an endlessness of shadows gently weaves
new surfaces for things, new skins of flame,
new ways to gently chastise cold clear sight.
Perpetually open to the elements, whether in his shelters in Bali and Long Island, or during his travels in Europe and Asia, Nemo finds potent symbols in light and wind for the union of heaven and earth. Other poems, other symbols, speak of the difficulty of reconciling the two. It is this difficulty that gives so much poignancy to the poetry. It is this difficulty that drives the speaker on his endless search: “my own perpetual passage is the cost/of vision” (“Pool of Light”).
The speaker of the dream poem “The Dome” undertakes such a quest. Climbing up a staircase to the broken dome, he can hear and feel the wings of birds above him, the traditional symbol of poetic transcendence. As he climbs, he notices, however, that the flagstones of the floor are swept clean of the leavings of the “migrant birds.” Then he sees the broom that did the work. It is a humble object: “A small bouquet of broken twigs, it leaned in place.” Yet it signifies the importance of humble duty. It is “one vow that must be kept.” To put it crudely, somebody must clean up the shit. This acknowledgement constitutes, for me, the aesthetic and moral power of the poem. The speaker hears not only what sounds above him, and also what sounds below. “Below/faint sounds of sweeping had commenced/as if to vie with beating wings/of birds above, whose feathers brushed/the upper boundaries of the dome.”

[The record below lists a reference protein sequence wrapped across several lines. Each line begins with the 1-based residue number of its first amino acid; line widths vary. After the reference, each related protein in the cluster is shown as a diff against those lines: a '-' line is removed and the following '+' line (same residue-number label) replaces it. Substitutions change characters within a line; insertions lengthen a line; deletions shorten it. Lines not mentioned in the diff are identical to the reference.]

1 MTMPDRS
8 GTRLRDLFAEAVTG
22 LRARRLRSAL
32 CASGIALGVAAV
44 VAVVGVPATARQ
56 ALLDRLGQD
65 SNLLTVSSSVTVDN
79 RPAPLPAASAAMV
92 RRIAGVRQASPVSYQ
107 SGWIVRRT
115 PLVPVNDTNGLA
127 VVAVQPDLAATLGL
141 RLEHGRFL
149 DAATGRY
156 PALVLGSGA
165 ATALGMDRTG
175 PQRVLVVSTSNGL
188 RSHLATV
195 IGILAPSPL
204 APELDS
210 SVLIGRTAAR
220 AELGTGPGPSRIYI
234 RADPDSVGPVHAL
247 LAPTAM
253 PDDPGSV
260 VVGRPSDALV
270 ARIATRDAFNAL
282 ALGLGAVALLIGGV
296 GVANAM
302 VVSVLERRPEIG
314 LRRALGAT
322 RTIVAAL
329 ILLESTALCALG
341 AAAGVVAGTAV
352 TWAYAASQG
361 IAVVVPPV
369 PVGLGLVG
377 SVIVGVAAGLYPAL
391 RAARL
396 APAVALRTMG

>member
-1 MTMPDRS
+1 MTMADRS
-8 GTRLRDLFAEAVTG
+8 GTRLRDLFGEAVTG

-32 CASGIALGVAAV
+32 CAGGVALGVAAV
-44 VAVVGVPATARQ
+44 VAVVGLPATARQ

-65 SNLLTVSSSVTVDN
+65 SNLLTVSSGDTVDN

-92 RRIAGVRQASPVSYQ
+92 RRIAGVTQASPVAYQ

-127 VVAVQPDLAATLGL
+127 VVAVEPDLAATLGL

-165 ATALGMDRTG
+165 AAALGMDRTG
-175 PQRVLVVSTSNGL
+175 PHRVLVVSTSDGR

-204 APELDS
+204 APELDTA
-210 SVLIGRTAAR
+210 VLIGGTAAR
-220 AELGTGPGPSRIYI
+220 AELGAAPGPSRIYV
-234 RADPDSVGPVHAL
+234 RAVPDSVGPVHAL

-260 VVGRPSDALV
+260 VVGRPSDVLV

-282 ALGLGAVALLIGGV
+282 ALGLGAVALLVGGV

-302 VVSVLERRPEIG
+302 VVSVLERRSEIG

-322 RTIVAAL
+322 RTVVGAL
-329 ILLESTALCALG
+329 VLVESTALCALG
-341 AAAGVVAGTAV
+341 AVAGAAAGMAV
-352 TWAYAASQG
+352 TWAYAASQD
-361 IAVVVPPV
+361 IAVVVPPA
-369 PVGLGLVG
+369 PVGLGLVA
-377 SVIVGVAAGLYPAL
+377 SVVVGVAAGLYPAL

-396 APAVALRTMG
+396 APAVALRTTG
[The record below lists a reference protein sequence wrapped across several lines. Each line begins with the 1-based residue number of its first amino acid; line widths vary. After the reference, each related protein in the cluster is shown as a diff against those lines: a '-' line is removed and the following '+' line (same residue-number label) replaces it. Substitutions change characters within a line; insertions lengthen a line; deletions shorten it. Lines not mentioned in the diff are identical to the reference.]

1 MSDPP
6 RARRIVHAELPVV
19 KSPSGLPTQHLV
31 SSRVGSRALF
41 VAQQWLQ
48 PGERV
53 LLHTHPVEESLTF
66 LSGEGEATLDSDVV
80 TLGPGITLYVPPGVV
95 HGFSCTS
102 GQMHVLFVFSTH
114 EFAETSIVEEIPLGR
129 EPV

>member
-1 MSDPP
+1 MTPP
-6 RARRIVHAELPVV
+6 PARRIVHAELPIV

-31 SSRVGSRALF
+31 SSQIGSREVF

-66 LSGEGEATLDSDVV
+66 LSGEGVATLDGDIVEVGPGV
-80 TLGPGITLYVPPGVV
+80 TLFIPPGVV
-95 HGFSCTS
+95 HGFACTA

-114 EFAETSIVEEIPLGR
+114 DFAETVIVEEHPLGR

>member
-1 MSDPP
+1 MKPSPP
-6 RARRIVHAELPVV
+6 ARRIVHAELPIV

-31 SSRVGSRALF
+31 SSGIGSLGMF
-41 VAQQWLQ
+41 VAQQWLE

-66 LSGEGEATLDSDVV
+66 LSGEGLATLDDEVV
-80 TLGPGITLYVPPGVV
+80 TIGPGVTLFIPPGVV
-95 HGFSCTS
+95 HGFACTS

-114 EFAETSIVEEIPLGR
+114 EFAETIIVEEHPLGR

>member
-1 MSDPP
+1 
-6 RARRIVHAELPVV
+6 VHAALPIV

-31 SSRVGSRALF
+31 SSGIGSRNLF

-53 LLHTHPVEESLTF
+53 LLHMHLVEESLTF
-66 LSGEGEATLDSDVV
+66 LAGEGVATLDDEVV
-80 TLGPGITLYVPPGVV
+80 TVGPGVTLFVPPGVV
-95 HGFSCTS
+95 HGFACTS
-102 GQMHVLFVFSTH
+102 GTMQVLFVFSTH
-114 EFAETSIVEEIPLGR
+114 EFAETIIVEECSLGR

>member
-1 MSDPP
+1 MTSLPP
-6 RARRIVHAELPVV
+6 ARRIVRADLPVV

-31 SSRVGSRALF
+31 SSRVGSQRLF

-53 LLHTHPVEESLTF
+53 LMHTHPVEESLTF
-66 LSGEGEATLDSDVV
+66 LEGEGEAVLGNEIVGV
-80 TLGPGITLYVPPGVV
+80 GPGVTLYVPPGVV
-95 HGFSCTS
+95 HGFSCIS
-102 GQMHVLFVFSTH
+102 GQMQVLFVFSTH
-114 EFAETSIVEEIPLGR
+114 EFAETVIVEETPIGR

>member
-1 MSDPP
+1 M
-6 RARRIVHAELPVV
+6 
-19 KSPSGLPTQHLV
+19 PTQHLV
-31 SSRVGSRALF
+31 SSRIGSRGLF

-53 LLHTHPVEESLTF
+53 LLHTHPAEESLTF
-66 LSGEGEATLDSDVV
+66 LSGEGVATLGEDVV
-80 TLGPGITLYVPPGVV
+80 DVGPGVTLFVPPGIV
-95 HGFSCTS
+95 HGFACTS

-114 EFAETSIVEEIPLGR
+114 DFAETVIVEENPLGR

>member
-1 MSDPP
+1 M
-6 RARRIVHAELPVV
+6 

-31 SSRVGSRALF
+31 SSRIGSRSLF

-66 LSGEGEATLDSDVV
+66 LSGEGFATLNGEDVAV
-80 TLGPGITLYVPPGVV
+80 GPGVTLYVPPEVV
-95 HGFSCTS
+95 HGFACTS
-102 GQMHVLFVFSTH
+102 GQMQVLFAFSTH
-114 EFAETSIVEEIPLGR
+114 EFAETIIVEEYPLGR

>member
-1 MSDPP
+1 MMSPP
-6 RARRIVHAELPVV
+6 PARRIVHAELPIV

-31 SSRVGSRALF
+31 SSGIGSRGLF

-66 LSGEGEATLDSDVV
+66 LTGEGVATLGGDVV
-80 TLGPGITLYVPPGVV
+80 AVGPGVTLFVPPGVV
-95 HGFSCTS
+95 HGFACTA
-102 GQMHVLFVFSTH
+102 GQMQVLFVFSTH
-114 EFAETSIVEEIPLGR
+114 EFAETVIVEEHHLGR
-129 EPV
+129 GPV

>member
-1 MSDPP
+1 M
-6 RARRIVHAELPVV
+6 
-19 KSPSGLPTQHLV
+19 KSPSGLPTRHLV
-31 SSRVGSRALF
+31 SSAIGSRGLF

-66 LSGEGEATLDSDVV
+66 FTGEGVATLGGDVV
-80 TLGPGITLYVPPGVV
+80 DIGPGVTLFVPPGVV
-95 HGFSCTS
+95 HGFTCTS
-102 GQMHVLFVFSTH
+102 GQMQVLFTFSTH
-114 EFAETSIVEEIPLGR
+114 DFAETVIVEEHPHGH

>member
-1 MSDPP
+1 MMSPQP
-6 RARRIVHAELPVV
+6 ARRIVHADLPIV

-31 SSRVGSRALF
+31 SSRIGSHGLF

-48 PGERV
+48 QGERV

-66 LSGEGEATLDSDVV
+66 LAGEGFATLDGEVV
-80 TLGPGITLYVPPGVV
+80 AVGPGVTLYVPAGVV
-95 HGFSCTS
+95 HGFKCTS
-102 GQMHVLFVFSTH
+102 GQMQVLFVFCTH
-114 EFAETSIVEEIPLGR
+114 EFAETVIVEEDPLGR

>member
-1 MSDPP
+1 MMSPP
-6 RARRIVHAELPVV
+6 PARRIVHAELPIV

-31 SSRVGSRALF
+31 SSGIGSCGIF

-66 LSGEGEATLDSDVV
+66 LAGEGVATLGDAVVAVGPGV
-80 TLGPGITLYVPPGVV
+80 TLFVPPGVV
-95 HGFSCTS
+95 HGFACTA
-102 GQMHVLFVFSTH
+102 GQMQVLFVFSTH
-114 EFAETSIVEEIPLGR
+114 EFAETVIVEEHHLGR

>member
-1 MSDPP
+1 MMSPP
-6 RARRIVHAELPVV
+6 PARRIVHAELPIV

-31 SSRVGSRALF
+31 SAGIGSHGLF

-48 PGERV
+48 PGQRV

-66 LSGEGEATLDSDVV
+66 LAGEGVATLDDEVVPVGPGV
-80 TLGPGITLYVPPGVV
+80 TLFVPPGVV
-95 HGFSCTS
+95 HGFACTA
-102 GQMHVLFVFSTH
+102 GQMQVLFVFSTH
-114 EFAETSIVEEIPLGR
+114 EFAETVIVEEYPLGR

The sound of sweeping was already heard in Nemo’s previous book When Men Bow Down. The poem “For a Gardener” from that book is a truly great poem. Handicapped by a slight limp, the titular gardener sweeps a circular garden path every day without fail at four o’clock in the afternoon. He is a figure of humble devotion, comparable in power to Wordsworth’s Solitary Reaper.
The lowly sweeper is heard again in the new book, not only in the poem “The Dome,” but also in the triptych “The Banyan Tree and the Bathers.” In the first section, a huge banyan tree rises to the sky, but it does not soar off, like a bird, in “spirit’s blue and gold.” Instead, the tree, in giving shelter to a family bathing in a roadside gutter, rises “but to the top of the bound soul.” The image of the bound soul recalls the broken dome. In the second section of the poem, a long bamboo pole hangs a bird cage over restaurant workers, the birdsong giving a sense of benign shelter to the workers’ practical tasks. In the final section of the poem, the speaker is at home in Bali. He hears a tiny boisterous bird singing on the terracotta crown of a neighbor’s roof. But the heavenly noise would not have haunted the speaker so much if not for another sound, the “gentle yet abrasive scrape” of a gardener’s broom on uneven stone. The speaker, leaving his house to look for breakfast, sees men and women sweeping in front of their shops and homes, all eyes on the ground. “Why do men bow their heads?” the speaker asks. “To count their heavy steps? To hide their weeping?/Or is it the result of some celestial secret that they’re keeping?”
Photo by R. Nemo Hill
The ability to dwell in mysteries and uncertainties, what Keats calls negative capability, is the mark of a strong poet. In his poem, Nemo has transformed Keats’s nightingale into a boisterous tropical bird, and Keats’s “melodious plot/of beechen green” into a banyan tree, first, and then, marvelously, into a broom. Keats would have appreciated, I venture to guess, Nemo’s ceaseless questing.